So here, at the end of May as I look out at new life blooming literally right in front of my eyes, I'm starting to see it differently. I look down at those shards, at those pieces and I'm curious and slightly hopeful. All of a sudden winter is over, spring is in full swing and I'm more worried about picking up too many or the wrong ones than I am about seeing them all lying there.

Late March

It is snowing outside again today - big flakes backed by a grey sky and freezing temperatures. Even though we have lived in Northern Alberta for eleven years now, winter still feels long, each and every year. I grew up in Southern Alberta where there were always tulips in early April and we never wore snowsuits (or even coats) for Halloween. Probably only four to six weeks less of winter a year, but enough of a difference to make me feel trapped after the five and a half or so months we get here. I'm dreaming of bare feet on grass. I quit facebook, probably not forever, but for well over a week now. My mind needed some extra space, and I don't have the self-discipline to stop checking on my own, so quitting it was. I'm craving a lot of quiet which is ironic for a woman who homeschools her three children, has a nine week old puppy and is living out the last few weeks of full on winter. I'm trying all my get through this season tricks that are available to me.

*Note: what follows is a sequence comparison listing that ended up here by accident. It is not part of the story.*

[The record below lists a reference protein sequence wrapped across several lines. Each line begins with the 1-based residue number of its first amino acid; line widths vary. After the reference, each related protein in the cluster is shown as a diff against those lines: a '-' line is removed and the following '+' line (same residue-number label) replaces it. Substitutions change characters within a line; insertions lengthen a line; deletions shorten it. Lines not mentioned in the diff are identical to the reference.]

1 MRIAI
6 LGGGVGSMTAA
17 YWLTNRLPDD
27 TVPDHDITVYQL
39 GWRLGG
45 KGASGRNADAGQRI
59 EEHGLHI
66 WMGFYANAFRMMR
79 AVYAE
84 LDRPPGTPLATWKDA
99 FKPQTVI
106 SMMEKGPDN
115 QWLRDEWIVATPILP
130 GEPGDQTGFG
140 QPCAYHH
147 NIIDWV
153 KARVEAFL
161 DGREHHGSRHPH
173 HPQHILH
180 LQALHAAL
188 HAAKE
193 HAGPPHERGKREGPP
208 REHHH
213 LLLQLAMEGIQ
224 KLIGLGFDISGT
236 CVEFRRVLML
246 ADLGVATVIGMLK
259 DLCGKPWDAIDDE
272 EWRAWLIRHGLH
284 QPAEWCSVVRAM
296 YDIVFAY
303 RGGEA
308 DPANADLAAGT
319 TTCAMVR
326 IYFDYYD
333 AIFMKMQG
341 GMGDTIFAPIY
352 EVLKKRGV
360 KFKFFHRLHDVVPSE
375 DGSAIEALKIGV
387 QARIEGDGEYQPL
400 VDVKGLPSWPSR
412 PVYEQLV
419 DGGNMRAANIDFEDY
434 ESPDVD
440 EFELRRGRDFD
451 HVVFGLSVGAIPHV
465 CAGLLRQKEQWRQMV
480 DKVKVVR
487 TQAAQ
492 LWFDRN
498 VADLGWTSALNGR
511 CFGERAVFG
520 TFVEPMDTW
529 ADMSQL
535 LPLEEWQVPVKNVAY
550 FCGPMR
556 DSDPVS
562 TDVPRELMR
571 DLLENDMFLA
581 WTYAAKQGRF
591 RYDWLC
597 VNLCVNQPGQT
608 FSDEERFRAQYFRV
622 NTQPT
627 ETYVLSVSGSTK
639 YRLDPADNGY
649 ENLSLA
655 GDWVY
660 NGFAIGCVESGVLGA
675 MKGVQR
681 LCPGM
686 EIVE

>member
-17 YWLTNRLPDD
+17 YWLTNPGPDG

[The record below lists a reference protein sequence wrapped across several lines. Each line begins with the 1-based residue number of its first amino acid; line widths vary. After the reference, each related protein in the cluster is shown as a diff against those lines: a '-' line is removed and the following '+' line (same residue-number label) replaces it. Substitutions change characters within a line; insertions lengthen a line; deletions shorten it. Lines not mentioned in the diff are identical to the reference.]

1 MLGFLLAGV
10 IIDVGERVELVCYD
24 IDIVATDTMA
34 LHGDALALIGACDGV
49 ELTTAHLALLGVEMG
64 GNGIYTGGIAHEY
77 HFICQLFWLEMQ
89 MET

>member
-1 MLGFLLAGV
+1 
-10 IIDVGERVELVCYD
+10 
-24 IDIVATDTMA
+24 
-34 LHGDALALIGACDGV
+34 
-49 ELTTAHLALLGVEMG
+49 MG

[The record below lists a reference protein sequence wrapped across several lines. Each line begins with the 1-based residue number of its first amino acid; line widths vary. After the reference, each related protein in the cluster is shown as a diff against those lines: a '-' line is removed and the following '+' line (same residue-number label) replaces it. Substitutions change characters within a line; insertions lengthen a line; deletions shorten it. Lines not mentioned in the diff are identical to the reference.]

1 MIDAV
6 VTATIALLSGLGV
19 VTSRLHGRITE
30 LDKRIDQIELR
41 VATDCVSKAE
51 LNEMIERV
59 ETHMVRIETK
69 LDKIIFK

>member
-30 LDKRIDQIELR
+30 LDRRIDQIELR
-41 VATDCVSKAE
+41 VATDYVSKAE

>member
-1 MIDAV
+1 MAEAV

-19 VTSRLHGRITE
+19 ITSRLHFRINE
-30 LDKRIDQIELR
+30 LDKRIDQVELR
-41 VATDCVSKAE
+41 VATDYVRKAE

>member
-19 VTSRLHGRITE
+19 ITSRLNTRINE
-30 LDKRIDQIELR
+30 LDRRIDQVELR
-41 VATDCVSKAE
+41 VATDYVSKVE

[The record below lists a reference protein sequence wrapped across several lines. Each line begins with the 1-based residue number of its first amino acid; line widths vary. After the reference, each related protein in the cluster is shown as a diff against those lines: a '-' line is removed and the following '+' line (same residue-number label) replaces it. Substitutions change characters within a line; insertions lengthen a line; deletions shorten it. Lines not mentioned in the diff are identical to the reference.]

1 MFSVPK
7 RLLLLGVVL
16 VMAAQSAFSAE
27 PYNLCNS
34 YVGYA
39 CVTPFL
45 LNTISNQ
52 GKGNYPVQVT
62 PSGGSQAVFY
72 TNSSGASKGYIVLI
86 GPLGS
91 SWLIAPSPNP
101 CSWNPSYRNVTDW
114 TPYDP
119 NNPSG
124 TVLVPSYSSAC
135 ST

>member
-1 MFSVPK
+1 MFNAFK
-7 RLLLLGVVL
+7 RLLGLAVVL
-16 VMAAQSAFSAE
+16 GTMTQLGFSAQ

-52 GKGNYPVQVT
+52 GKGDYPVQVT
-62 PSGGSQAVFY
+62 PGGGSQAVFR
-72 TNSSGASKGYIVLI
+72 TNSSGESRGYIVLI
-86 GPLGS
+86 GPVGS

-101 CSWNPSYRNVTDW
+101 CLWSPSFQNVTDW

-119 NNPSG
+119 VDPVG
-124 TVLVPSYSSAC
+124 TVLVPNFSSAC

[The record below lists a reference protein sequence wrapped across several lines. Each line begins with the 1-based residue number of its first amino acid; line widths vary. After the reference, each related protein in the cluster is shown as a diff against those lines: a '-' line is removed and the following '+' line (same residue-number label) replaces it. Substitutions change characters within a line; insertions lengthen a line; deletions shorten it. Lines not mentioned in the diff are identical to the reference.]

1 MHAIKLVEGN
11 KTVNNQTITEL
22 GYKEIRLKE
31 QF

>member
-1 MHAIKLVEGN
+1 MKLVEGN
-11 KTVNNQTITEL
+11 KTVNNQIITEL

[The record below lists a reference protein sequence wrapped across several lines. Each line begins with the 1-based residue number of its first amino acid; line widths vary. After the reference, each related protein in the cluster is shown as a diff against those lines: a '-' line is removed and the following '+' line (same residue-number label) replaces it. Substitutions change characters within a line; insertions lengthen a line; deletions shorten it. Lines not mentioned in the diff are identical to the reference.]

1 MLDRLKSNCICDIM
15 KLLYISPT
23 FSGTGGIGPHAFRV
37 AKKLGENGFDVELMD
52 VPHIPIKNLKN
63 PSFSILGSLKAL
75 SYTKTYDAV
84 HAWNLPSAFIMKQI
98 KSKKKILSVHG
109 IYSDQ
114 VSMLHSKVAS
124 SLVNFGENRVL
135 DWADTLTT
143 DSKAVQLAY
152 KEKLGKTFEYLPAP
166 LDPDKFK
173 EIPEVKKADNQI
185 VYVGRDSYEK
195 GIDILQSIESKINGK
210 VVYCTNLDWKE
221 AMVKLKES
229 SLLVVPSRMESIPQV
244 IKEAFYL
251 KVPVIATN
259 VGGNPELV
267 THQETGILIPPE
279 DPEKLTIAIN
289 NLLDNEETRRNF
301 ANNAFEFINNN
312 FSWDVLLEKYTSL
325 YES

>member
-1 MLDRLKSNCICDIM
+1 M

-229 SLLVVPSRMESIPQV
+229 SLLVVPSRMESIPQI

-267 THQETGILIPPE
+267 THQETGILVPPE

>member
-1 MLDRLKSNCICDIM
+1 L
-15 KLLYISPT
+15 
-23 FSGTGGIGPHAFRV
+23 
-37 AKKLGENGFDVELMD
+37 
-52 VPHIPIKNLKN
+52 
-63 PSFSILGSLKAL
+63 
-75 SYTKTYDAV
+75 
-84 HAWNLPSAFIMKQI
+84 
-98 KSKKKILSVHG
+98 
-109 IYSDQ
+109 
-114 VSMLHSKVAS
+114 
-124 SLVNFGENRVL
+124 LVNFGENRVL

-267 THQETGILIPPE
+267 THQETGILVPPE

Running usually helps me get through this period of the year and I'm missing the mental clarity it brings to me. I've been thinking much about running because yes, I'm missing how it makes me feel but also because I feel like I have just run a race. A race I didn't sign up for and I didn't know how long it was going to be.

This is true of any tragedy, of any trauma, of any hardship that comes and surprises us I think. For anything you have to do that you really would rather not have to handle. Any race you would rather not have to run.